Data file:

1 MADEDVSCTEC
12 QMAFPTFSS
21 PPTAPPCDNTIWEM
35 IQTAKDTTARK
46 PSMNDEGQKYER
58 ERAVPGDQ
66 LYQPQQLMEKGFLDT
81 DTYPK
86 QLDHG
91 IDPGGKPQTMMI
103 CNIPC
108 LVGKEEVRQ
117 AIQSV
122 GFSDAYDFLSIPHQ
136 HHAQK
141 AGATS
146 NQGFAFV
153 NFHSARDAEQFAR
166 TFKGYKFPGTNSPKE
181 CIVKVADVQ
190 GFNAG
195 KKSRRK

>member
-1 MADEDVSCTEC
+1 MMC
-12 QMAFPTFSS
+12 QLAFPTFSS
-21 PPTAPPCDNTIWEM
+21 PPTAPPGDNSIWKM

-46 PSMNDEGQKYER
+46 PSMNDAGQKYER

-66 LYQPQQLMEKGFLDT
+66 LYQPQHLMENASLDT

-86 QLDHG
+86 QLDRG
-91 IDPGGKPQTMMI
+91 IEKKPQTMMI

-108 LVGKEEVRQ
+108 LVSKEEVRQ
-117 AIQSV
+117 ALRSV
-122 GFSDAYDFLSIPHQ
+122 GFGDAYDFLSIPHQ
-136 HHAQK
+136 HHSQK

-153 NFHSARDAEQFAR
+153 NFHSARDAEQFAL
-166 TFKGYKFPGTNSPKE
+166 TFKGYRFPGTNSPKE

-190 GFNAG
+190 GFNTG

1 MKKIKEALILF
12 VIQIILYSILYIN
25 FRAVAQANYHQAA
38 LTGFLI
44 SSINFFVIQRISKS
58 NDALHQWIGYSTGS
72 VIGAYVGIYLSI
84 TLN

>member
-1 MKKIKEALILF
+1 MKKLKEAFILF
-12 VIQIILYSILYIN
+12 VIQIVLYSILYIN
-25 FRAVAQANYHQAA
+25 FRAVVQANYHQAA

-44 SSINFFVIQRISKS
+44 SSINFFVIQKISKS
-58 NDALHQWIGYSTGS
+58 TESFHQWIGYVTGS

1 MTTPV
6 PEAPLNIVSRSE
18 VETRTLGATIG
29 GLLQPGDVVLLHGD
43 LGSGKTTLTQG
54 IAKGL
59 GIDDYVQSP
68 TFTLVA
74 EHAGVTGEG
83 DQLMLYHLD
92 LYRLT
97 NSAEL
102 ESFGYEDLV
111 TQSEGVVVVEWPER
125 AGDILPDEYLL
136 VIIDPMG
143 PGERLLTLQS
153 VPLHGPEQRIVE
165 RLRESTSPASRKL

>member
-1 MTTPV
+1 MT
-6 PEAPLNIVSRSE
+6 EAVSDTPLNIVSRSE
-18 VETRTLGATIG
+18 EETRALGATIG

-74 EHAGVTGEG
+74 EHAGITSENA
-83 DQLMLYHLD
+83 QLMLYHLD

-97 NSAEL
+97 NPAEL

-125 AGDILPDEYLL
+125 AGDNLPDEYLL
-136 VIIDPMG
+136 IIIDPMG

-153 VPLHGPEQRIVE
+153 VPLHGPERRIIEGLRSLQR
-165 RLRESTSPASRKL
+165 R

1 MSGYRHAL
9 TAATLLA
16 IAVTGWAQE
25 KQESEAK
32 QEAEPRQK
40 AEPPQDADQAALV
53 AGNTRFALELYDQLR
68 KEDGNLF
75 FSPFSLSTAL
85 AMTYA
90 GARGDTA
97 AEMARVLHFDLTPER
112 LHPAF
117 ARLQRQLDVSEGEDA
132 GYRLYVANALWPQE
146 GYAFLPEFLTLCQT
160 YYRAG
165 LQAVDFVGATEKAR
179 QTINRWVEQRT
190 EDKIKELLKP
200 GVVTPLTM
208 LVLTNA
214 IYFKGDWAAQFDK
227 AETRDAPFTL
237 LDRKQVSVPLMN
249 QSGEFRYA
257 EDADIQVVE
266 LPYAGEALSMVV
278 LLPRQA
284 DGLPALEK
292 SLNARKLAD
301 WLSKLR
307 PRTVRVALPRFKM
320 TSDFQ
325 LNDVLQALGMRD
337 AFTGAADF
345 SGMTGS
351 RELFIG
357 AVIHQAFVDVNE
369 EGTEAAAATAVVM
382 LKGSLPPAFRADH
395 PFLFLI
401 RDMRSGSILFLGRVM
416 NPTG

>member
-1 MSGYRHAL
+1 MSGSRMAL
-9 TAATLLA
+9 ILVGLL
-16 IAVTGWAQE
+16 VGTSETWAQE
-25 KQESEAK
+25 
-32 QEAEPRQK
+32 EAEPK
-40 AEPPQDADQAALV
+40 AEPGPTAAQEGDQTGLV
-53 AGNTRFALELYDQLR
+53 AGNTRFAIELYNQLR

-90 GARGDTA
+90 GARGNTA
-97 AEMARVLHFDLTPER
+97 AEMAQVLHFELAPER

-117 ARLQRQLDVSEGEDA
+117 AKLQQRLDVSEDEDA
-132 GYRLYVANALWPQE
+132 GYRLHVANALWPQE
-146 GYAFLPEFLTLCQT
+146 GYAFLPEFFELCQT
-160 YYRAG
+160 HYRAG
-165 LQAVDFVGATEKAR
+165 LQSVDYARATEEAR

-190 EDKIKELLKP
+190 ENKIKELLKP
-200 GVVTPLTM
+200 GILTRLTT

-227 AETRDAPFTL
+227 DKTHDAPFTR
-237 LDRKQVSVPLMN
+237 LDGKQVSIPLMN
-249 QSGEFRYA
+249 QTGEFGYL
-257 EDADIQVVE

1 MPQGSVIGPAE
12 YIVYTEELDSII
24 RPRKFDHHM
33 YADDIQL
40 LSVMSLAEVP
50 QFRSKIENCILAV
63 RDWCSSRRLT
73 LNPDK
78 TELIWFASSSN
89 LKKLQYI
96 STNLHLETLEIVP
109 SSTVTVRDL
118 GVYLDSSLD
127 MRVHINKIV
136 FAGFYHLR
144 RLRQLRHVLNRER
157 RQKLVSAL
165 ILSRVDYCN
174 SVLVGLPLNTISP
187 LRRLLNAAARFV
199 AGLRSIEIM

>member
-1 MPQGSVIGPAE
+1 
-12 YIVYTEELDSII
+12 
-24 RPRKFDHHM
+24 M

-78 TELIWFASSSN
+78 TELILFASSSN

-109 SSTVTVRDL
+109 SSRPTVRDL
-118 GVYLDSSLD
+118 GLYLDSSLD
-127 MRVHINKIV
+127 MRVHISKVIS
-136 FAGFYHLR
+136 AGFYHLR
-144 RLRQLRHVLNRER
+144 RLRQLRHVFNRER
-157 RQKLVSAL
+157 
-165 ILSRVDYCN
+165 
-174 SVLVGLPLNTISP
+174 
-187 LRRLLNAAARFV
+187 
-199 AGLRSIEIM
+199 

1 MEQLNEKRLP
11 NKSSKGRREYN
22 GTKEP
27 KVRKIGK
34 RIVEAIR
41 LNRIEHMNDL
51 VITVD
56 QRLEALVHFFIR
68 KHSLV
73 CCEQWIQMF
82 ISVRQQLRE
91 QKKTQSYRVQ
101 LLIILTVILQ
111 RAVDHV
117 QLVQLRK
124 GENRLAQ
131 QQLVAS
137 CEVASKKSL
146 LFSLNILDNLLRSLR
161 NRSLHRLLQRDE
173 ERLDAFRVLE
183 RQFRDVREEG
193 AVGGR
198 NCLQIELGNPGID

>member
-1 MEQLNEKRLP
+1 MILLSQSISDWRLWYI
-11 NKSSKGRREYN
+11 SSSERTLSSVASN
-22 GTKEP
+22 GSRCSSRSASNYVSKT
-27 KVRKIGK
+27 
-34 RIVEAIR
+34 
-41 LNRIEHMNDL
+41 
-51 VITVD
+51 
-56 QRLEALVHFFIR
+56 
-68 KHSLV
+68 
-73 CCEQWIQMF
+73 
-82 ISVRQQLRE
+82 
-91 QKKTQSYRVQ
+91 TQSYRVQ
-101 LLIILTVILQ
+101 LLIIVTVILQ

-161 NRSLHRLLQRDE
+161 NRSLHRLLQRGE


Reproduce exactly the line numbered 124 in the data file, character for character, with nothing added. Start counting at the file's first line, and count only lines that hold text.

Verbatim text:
117 ARLQRQLDVSEGEDA